Have you ever wondered how time is regulated?? In the United States, the standard of time is regulated by the US Naval Observatory's Master Clock (USNO), the official source of time for the Department of Defense. The effects of these mechanisms are felt by all of us in the form of alarm clocks, computers, answering machines and meeting schedules. Without atomic clocks, GPS navigation would be impossible, the Internet would not synchronize, and the position of the planets would not be known with enough accuracy for space probes and landers to be launched and monitored.
What's the Difference Between a Standard and an Atomic Clock?
The big difference between a standard clock in your home and an atomic clock is that the oscillation in an atomic clock is between the nucleus of an atom and the surrounding electrons. This oscillation is not exactly a parallel to the balance wheel and hairspring of a wrist watch, but the fact is that both use oscillations to keep track of passing time. The oscillation frequencies within the atom are determined by the mass of the nucleus and the gravity and electrostatic "spring" between the positive charge on the nucleus and the electron cloud surrounding it.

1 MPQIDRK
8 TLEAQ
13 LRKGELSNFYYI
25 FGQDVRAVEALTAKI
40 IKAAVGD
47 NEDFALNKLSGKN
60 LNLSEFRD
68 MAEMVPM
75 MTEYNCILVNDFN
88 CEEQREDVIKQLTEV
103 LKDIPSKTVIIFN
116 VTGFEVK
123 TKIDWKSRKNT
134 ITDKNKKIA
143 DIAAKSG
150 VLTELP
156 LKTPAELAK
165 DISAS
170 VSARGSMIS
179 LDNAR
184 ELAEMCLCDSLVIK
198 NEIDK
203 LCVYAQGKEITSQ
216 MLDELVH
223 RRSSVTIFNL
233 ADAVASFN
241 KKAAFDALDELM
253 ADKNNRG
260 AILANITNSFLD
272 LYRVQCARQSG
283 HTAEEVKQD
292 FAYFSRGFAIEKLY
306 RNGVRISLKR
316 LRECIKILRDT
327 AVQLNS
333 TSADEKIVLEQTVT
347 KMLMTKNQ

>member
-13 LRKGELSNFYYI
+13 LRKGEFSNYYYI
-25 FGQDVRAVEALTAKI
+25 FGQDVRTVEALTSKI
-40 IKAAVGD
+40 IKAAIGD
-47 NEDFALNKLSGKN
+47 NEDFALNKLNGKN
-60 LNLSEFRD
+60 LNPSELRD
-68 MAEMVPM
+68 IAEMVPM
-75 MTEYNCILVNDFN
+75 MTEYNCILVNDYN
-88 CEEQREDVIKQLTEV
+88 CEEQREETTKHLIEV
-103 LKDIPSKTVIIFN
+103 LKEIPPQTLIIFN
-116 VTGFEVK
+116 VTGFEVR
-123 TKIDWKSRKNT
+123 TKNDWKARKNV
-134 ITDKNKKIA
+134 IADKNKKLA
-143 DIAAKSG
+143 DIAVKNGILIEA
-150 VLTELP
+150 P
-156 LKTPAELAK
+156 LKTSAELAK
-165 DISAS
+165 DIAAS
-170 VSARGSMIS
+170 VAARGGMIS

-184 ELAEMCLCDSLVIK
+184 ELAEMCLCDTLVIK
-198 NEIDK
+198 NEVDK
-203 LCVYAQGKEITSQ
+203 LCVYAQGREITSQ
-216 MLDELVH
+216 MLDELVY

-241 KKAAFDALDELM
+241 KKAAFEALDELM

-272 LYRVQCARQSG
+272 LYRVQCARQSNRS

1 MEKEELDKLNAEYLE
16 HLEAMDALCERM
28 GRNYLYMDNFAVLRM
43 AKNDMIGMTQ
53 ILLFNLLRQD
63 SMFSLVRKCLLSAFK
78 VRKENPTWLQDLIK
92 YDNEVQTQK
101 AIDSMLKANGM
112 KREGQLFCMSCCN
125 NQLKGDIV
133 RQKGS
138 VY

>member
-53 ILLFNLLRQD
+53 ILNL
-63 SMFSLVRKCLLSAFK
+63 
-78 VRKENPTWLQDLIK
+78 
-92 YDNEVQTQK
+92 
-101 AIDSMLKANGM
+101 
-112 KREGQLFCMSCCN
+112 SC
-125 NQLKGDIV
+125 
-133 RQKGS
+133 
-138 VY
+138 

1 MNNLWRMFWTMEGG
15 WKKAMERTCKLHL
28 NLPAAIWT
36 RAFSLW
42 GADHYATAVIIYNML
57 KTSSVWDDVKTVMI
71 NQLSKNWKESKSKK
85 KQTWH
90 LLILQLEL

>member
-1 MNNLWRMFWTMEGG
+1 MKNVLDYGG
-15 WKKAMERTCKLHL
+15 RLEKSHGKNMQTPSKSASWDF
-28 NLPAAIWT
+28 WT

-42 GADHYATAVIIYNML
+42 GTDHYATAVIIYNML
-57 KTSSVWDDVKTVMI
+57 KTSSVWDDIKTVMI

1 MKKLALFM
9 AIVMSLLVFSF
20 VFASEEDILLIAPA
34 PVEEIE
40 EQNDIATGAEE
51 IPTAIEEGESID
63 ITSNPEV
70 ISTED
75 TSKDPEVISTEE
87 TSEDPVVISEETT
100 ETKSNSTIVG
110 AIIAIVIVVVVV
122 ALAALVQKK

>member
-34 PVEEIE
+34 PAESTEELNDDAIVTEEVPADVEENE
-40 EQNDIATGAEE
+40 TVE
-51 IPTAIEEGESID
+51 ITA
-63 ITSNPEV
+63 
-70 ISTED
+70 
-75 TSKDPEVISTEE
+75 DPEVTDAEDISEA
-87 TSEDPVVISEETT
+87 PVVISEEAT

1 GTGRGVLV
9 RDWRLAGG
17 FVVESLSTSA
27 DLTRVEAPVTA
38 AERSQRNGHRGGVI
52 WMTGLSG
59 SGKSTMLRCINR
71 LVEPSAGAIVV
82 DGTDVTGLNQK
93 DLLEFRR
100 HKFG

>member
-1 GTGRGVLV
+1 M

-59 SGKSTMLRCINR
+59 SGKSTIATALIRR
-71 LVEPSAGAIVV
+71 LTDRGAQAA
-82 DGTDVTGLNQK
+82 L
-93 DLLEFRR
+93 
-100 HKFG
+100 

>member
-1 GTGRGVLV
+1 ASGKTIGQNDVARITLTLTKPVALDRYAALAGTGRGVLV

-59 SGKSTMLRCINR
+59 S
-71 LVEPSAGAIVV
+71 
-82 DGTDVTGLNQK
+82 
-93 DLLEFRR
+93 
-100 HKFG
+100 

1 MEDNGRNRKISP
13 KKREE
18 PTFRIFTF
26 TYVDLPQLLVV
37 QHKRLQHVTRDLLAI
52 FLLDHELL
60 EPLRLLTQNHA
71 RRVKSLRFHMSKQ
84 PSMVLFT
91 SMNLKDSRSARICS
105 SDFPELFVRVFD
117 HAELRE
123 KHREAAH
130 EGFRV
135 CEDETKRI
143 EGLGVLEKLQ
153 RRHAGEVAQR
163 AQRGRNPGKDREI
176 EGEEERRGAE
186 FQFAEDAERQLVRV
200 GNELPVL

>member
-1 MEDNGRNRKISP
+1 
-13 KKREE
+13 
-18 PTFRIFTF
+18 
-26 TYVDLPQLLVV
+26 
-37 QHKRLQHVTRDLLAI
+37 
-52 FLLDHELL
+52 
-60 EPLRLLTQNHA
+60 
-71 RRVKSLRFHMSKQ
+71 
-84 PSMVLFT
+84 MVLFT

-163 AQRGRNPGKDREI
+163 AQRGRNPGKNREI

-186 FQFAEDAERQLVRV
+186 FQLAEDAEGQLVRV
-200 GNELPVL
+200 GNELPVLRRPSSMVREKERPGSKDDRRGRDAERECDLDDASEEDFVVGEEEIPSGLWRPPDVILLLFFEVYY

Modern radio clocks can be referenced to atomic clocks, and provide a way of getting very accurate time over a wide area. Although radio clocks are not appropriate for high-precision scientific work, they are perfect for the home and office. Stores sometimes call radio clocks "atomic clocks"; though the radio signals they receive usually come from true atomic clocks, they are not atomic clocks themselves. Here's the kicker, though: it gives you the same accurate reading, at a much lower cost. And, you will never have to think about resetting your clocks after an electrical storm again. Since radio clocks receive a signal from an atomic clock, they will always show accurate time. Radio clocks are appropriate for almost any situation and make great gifts for everyone!